Key updates include: Jupyter notebook integration, movie recording capabilities, time series animation, updated VTK compatibility, and Python 3 support
by Prabhu Ramachandran, core developer of Mayavi and director, Enthought India
The Mayavi development team is pleased to announce Mayavi 4.5.0, which is an important release both for new features and core functionality updates.
Mayavi is a general purpose, cross-platform Python package for interactive 2-D and 3-D scientific data visualization. Mayavi integrates seamlessly with NumPy (fast numeric computation library for Python) and provides a convenient Pythonic wrapper for the powerful VTK (Visualization Toolkit) library. Mayavi provides a standalone UI to help visualize data, and is easy to extend and embed in your own dialogs and UIs. For full information, please see the Mayavi documentation.
Mayavi is part of the Enthought Tool Suite of open source application development packages and is available to install through Enthought Canopy’s Package Manager (you can download Canopy here).
Mayavi 4.5.0 is an important release which adds the following features:
- Jupyter notebook support: Adds basic support for displaying Mayavi images or interactive X3D scenes
- Support for recording movies and animating time series
- Support for the new matplotlib color schemes
- Improvements on the experimental Python 3 support from the previous release
- Compatibility with VTK-5.x, VTK-6.x, and 7.x. For more details on the full set of changes see here.
Let’s take a look at some of these new features in more detail:
Jupyter Notebook Support
This feature is still basic and experimental, but it is convenient. The feature allows one to embed either a static PNG image of the scene or a richer X3D scene into a Jupyter notebook. To use this feature, one should first initialize the notebook with the following:
from mayavi import mlab
Subsequently, one may simply do:
s = mlab.test_plot3d()
This will embed a 3-D visualization producing something like this:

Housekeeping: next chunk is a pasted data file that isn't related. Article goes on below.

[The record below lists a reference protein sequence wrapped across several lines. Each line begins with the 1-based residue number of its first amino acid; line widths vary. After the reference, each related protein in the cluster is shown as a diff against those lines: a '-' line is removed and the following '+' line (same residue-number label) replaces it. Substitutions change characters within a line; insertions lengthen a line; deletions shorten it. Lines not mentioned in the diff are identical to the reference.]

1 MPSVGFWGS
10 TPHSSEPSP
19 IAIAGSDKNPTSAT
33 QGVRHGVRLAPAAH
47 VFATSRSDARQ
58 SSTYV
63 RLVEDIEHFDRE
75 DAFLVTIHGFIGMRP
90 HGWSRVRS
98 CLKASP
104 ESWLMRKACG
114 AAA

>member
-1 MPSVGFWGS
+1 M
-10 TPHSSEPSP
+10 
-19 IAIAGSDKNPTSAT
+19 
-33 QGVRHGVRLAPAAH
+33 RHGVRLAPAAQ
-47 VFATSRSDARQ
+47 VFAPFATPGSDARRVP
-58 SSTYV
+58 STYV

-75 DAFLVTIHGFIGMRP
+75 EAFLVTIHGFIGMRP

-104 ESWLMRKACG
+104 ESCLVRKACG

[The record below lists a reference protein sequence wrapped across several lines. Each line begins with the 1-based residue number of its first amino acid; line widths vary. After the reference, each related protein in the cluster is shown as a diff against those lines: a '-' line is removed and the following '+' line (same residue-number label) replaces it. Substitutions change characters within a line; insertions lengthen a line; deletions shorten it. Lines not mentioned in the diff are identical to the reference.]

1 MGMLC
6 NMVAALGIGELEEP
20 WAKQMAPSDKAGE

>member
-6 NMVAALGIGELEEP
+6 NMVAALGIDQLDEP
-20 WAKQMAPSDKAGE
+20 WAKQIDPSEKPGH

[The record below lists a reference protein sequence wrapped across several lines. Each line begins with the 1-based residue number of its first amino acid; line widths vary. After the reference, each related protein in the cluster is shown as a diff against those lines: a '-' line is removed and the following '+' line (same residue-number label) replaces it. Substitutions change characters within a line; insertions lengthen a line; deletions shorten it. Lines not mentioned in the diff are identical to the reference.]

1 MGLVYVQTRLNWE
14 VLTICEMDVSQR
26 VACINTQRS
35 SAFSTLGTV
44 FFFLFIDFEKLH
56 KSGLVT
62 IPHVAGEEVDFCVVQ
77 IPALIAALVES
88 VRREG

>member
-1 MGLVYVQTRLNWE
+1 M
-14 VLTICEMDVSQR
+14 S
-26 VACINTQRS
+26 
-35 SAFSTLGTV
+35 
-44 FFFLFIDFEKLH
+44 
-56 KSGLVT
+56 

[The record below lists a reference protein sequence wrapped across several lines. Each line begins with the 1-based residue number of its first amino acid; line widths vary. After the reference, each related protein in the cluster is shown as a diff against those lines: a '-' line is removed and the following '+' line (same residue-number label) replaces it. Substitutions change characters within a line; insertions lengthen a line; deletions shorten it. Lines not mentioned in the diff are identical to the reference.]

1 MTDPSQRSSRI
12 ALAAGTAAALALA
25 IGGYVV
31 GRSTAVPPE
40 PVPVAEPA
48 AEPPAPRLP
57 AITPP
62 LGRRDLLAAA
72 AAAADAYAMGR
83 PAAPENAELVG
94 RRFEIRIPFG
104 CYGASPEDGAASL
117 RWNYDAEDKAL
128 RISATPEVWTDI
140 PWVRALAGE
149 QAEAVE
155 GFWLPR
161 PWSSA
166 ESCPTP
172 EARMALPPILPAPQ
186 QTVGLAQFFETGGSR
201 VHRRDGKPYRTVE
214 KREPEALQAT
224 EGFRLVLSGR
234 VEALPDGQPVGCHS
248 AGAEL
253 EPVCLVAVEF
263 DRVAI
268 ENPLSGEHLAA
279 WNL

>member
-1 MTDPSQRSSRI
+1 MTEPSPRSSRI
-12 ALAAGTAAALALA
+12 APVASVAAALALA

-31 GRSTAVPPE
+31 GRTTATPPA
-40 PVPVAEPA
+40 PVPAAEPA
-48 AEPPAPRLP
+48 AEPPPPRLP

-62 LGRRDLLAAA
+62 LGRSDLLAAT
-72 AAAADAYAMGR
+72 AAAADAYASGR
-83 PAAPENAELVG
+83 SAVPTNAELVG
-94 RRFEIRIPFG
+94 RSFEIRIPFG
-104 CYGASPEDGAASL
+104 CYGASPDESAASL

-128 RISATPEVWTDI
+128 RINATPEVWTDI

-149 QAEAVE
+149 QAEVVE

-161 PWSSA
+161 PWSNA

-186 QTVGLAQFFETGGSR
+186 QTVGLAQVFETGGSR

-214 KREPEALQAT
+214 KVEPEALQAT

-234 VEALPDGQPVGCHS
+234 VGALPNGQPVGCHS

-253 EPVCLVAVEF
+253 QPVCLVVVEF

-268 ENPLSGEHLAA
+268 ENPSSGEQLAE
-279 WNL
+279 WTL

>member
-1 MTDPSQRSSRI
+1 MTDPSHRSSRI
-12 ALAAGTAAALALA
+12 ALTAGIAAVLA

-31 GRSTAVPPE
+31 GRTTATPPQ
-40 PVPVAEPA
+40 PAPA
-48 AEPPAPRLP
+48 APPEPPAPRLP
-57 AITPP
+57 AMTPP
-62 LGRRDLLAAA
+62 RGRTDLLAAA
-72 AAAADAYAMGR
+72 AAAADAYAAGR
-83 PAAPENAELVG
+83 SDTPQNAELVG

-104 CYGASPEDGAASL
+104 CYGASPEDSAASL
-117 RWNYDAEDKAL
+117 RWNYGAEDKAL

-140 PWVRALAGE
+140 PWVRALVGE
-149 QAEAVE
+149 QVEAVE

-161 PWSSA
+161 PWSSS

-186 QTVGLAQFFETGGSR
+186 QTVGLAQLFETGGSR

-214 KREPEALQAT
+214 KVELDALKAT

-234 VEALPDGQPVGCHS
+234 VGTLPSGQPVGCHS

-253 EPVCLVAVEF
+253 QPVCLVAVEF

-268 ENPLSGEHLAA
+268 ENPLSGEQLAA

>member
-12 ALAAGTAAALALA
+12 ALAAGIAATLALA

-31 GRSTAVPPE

When the init_notebook method is called it configures the Mayavi objects so they can be rendered on the Jupyter notebook. By default the init_notebook function selects the X3D backend. This will require a network connection and also reasonable off-screen support. This currently will not work on a remote Linux/OS X server unless VTK has been built with off-screen support via OSMesa as discussed here.
For more documentation on the Jupyter support see here.
Animating Time Series
This feature makes it very easy to animate a time series. Let us say one has a set of files that constitute a time series (files of the form some_name[0-9]*.ext). If one were to load any file that is part of this time series like so:
from mayavi import mlab
src = mlab.pipeline.open('data_01.vti')
Animating these is now very easy if one simply does the following:
src.play = True
This can also be done on the UI. There is also a convenient option to synchronize multiple time series files using the “sync timestep” option on the UI or from Python. The screenshot below highlights the new features in action on the UI:
One can also create a movie (really a stack of images) while playing a time series or running any animation. On the UI, one can select a Mayavi scene and navigate to the movie tab and select the “record” checkbox. Any animations will then record screenshots of the scene. For example:
from mayavi import mlab
f = mlab.figure()
f.scene.movie_maker.record = True
This will create a set of images, one for each step of the animation. A gif animation of these is shown below:
More than 50 pull requests were merged since the last release. We are thankful to Prabhu Ramachandran, Ioannis Tziakos, Kit Choi, Stefano Borini, Gregory R. Lee, Patrick Snape, Ryan Pepper, SiggyF, and daytonb for their contributions towards this release.
Additional Resources on Mayavi:
- Mayavi documentation / user guide
- Mayavi example gallery
- SciPy lecture notes, Advanced 3-D Plotting with Mayavi, by Gaël Varoquaux
- Using Mayavi with SciPy: a Tutorial , by Gaël Varoquaux
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